Requiem for an old school ski mom — celebrating the generation that started it all 

click to enlarge Suzanne and Gabriel Beaudry
  • Suzanne and Gabriel Beaudry

"My mother had a great deal of trouble with me, but I think she enjoyed it."

- Mark Twain

I lost my mom last week. Poof — just like that. One day she was there, the next she was gone. Died in her sleep, they told us. Probably felt no pain. And that was a huge relief. I mean, why drag it out? My mother was well into her '80s, suffered from diabetes and high blood pressure, and had lived a full and eventful existence. The last thing she needed was a prolonged skirmish with the grim reaper.

Besides, I'd already seen what it had wrought on my dad. His dignity, his self-regard, his quiet pride — they were all stripped away by the ugliness of the soul-destroying battle that he'd had to endure. I was in tears long before he was declared deceased. Just to see his pain.

So I figure Suzanne — that's my mom — got off lightly. As a family friend put it: "I always admire people who can arrange to die in their sleep. Such a great way to go."

Still, her passing made me stop and take stock. They say that there's a special place in heaven for the mother of four sons. Well, if that's true, then my mother's inclusion is assured. When I think back to the task Suzanne was handed in the 1950s, '60s and '70s — wrangling four hyperkinetic boys and an adventure-crazed husband; essentially running a four-season sports camp for high-performance kooks — I can only shake my head and marvel. She did it all.

My mother hiked and skied and paddled and swam and pedalled and golfed and tennised and... well, she never stopped. And when things got tough, she just got tougher. Suzanne, you see, could take care of herself. Even the way she skied... although her technique was far from conventional, the inimitable power-stem-cum-parallel turn she'd mastered over the years had seen her safely down slopes from the Alps to the Rockies. The lady was fearless.

But more importantly (at least for us), was that she was always there at the end of the day, when the playing was over and we were all tired and hungry. While we lounged about and shared war stories about the day's adventures — and waxed impatient about the upcoming victuals — there would be Suzanne, hunched over the kitchen range or the campfire grill, or even the family's battered Coleman stove, making sure that her brood was properly fed and watered before attending to her own needs.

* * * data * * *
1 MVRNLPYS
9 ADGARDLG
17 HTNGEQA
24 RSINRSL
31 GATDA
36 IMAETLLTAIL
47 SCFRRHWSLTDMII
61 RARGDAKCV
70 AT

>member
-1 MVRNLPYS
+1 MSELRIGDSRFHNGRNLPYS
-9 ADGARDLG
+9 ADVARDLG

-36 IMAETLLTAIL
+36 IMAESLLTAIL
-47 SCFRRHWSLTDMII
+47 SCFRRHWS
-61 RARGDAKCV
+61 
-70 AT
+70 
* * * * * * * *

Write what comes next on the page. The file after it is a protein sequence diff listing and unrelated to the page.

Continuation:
No wonder she got snarky from time to time...

The pride Suzanne felt for her boys was legendary. But she never indulged that pride within the family circle. With us, it was tough love all the way. As in: "Get over yourself ducky. You're not the only hero on the planet."

My friend Cathy Jewett — herself a formidable mom — put it best. "Your mother was one feisty lady." For sure. Gutsy. Spirited. Energetic. Aggressive even. Suzanne was all that. And more. She was like a grizzly-bear mom. You didn't want to cross her when she was on a mission. But then, how could she have survived otherwise?

I can still remember the Saturday morning equipment check. Goggles, gloves, hat, lift pass, skis, poles, lunches... times four. Mom would laboriously go through the list with each of us before we'd get in the car. "Does everyone have everything? I'm not coming back this time," she would warn. But it didn't matter. Invariably — invariably! — we'd be halfway to the hill and one of my brothers — never me! — would admit (often in tears) that he'd forgotten a vital bit of gear back at the ranch. "Please mom. Just this once. It'll never happen again, Pleaaaaaase..." Rolling of eyes. Grumble, grumble. Even a curse or two. Still. Each time, my mother would turn that ol' station wagon around and head back for the missing item. Berating the forgetful one all the way, of course. Making sure we'd all remember just how painful the process had been. But that was fine. It was a price my brothers were all willing to pay.

And somehow — I never figured it out — we were never late for our ski school classes or our gate-training sessions or just meeting up with buds at the base lodge. She was the best that way. Totally committed. Entirely engaged. But she wasn't alone.

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